- Insurer Health Net waited until March 14 to disclose a data breach discovered on Jan. 21 involving the loss of nine server drive and the data of 2 million customers, employees, and health care providers.
- A USB memory stick containing the details of around 4,000 people has been lost by Leicester City Council.
- Taxpayers’ Social Security numbers, confidential child abuse reports and personnel reviews of New Jersey workers nearly went to the highest bidder after the state sent surplus computers out for auction.
When new rules for electronic discovery of documents in civil cases went into effect in December, 2006, there was some discussion at the time about whether governments and other public entities would also be subject to the same rules.
It’s taken more than four years, but it’s starting to look like they do.
According to a recent article in Law Technology News, “Recent decisions indicate that, despite the narrower scope of pretrial criminal discovery, the government may well be held to the same high standards of preservation and production of electronically stored information (ESI).” The article goes onto cite several such decisions.
In one case, the Federal Bureau of Investigation was criticized for not retaining copies of BlackBerry messages sent to a defendant. Consequently, the jury was given what’s called “adverse inference instructions,” which the article said “permits (but does not require) a jury to presume that the lost evidence is both relevant and favorable to the innocent party.” The jury subsequently found the defendant not guilty of all charges.
The FBI was lucky. Companies, in similar cases, have been fined up to $1.5 billion for failing to maintain records that the court considered discoverable.
In another case the article cited, the judge explicitly said that “[l]ike any ordinary litigant, the Government must abide by the Federal Rules of Civil Procedure. It is not entitled to special consideration concerning the scope of discovery, especially when it voluntarily initiates an action.”
In fact, in some courts, there is a movement afoot to use the e-discovery rules — originally defined for civil procedures — for criminal procedures as well, because there is not a corresponding set of rules for such procedures, the article went on to say.
Is the government ready? Since 2007, IE Discovery Inc. said it has surveyed legal, records management, and information technology (IT) personnel within the federal government about trends in e-discovery, and it recently released its 2010 survey, 2010 Benchmarking Study of Electronic Discovery Practices for Government Agencies Survey. The survey included 46 government attorneys, paralegals, and IT personnel from 24 government agencies.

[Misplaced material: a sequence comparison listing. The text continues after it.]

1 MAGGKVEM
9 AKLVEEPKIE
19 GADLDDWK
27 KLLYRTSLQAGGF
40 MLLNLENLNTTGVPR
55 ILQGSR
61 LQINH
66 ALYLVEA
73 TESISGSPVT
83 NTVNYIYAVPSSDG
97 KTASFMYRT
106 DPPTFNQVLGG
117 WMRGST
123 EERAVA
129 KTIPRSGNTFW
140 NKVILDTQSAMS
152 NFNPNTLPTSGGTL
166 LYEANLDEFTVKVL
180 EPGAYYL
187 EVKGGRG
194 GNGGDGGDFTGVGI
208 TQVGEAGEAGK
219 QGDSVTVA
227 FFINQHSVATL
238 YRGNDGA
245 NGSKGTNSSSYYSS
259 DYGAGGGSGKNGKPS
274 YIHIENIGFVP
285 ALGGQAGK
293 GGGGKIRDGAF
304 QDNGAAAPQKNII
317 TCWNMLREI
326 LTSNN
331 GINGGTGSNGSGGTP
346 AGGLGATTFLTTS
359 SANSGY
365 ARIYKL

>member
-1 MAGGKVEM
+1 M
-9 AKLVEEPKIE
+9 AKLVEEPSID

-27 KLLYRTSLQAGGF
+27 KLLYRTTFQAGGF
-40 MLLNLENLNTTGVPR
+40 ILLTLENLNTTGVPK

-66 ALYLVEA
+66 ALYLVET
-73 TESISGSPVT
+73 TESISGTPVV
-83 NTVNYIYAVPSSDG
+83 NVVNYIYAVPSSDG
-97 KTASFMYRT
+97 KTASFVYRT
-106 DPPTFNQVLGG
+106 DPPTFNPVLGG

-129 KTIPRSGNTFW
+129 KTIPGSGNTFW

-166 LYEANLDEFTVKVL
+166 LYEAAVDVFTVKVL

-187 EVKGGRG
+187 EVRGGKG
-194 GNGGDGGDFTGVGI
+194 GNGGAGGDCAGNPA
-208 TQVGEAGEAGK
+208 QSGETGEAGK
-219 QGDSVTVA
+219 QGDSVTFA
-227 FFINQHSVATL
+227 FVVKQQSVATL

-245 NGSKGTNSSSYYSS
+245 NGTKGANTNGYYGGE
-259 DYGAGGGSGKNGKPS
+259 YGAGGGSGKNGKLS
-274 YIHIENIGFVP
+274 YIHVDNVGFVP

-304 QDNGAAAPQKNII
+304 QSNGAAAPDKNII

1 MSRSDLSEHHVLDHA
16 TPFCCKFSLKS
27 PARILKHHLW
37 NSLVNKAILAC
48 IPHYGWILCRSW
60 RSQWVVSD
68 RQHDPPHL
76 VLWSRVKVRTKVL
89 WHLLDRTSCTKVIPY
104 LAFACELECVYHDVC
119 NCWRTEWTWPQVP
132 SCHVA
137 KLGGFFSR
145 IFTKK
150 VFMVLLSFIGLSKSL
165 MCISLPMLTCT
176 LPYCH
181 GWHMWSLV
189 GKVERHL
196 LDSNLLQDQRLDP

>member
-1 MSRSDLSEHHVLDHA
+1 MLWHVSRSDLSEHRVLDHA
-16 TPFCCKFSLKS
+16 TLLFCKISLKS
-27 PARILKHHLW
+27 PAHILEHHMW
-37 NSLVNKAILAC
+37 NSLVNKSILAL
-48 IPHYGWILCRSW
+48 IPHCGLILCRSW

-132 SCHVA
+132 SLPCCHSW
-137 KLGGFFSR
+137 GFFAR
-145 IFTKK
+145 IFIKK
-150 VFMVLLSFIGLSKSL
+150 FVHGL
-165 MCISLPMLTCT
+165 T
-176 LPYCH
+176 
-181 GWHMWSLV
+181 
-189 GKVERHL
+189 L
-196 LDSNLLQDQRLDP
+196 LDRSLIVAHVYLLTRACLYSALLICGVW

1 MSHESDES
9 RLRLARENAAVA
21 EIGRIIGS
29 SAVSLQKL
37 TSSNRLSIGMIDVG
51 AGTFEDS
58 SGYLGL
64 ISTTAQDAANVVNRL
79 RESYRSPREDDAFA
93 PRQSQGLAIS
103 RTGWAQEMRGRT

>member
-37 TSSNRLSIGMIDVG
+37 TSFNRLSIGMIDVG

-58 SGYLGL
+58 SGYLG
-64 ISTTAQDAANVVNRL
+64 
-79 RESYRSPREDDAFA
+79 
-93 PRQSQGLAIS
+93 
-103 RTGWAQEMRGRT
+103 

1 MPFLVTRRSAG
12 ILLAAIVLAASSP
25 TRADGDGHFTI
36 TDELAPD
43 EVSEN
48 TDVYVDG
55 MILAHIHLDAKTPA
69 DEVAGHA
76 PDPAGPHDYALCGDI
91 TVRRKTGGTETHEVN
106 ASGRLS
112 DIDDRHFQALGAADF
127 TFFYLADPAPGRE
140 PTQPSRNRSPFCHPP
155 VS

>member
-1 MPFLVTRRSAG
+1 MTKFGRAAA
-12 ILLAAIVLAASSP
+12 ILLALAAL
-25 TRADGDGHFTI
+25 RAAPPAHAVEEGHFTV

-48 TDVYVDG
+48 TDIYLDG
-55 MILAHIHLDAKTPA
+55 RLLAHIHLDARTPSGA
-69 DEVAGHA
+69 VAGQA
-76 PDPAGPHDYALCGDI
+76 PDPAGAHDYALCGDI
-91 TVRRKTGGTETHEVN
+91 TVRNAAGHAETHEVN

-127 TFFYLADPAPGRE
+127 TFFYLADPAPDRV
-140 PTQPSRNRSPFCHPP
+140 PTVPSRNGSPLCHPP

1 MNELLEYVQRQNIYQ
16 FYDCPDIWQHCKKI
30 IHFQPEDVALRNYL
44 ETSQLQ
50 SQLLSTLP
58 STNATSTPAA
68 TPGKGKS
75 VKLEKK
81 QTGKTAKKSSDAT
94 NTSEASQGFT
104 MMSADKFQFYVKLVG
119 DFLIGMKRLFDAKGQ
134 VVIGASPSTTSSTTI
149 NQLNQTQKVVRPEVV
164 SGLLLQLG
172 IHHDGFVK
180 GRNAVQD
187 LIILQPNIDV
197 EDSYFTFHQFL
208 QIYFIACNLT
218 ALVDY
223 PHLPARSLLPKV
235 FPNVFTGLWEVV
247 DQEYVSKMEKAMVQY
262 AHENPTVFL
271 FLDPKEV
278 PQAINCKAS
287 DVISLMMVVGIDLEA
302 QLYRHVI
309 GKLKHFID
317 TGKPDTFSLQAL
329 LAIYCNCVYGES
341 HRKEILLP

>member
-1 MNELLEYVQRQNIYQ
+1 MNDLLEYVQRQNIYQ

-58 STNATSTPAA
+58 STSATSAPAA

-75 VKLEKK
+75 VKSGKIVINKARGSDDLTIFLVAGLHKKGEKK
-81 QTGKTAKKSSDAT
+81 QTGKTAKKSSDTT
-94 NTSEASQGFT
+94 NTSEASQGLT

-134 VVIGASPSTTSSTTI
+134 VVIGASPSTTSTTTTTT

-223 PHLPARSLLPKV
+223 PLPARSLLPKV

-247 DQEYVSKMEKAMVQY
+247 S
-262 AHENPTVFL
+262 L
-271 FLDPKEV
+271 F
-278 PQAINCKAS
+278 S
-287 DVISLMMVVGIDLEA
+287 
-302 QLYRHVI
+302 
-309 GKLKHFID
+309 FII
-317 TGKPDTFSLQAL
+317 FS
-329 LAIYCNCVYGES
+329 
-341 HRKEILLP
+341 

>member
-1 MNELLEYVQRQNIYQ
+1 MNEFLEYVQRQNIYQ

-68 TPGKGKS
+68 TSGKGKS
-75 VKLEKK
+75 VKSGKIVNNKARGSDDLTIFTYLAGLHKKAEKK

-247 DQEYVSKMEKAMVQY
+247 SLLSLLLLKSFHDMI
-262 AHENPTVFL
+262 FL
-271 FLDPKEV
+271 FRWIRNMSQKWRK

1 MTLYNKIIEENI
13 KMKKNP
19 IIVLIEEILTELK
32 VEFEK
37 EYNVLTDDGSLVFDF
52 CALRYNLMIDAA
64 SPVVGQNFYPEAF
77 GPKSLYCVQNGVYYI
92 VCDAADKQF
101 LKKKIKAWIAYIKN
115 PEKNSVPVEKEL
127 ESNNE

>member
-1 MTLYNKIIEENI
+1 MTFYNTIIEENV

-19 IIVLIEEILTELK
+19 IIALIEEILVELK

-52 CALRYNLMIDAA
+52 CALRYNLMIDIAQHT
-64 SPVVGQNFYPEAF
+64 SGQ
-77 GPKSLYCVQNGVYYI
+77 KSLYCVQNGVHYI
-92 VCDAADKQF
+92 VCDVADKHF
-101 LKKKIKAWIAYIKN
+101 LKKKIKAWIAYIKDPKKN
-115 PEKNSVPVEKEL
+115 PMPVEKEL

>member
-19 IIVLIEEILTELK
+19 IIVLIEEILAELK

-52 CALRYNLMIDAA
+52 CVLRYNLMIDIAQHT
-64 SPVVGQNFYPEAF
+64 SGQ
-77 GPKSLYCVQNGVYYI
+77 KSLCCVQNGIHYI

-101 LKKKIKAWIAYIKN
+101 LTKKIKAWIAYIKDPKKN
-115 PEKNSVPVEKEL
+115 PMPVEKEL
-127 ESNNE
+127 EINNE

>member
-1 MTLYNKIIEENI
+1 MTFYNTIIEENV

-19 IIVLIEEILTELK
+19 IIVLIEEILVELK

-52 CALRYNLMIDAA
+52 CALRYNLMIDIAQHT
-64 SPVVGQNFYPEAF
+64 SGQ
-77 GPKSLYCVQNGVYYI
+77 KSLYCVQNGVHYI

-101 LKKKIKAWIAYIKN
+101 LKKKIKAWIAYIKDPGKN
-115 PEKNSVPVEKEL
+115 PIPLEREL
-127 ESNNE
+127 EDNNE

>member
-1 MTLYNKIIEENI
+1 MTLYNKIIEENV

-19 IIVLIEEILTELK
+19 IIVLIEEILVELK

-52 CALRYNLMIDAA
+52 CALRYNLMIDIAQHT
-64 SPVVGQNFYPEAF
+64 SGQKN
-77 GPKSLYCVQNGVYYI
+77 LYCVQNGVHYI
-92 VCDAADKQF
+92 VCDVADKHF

Results included the following:
- More than two-thirds of participants report that e-discovery processing is handled in-house.
- 61% of those surveyed claimed to be “more confident” in their ability to manage e-discovery.
- Government agencies have no standard approach to impose and manage litigation holds.
- Many agencies do not engage in early data assessment to reduce the amount of data that must be processed and reviewed.
- More than 40 percent of the agencies say that their e-discovery burden grew in the past year.
- The number of agencies reporting budgeting as a top concern jumped by almost 30 percent from 2009 to 2010.
- Almost one-half of agencies are now collecting “structured data” in repositories, databases, and similar systems.
- The form of production varies greatly. Almost 40 percent of respondents report producing discovery requests in image and text formats, 37 percent in native file formats and only 41 percent on paper.
Several analyst firms have come out with reports in the past week saying that flash storage production could be affected by the Japanese earthquake. In particular, this could delay manufacturing of Apple’s popular iPad 2.
iSuppli, in particular, has issued three separate press releases in the past week regarding the issue, one about the iPad 2 specifically, one about delays in components in general, and one about the industry’s dependence on Japanese-made components. For example, “Japanese companies, mainly Toshiba Corp., account for 35 percent of global NAND flash production in terms of revenue,” the company said.
Reuters quoted DRAMeXchange as saying that spot prices of NAND flash chips increased on Tuesday by nearly 3 percent after a 20 percent jump on Monday.
Micron, based in my home state of Idaho, stands to gain, according to several analysts quoted in an article by Matt Phillips in the Wall Street Journal. While Micron, too, has manufacturing facilities in Japan (despite what Raymond James chip analyst Hans Mosesmann was quoted as saying in Barron’s), they were located in south central Japan and were undamaged, according to an article by Anne Wallace Allen in the Idaho Business Review.
However, even undamaged facilities might take time to start up again, iSuppli warned. “While some of these suppliers reported that their facilities were undamaged, delivery of components from all of these companies is likely to be impacted at least to some degree by logistical issues now plaguing most Japanese industries in the quake zone. Suppliers are expected to encounter difficulties in getting raw materials supplied and distributed as well as in shipping out products. They also are facing difficulties with employee absences because of problems with the transportation system. The various challenges are being compounded by interruptions in the electricity supply, which can have a major impact on delicate processes, such as semiconductor lithography.” Aftershocks are also a factor, the organization warned.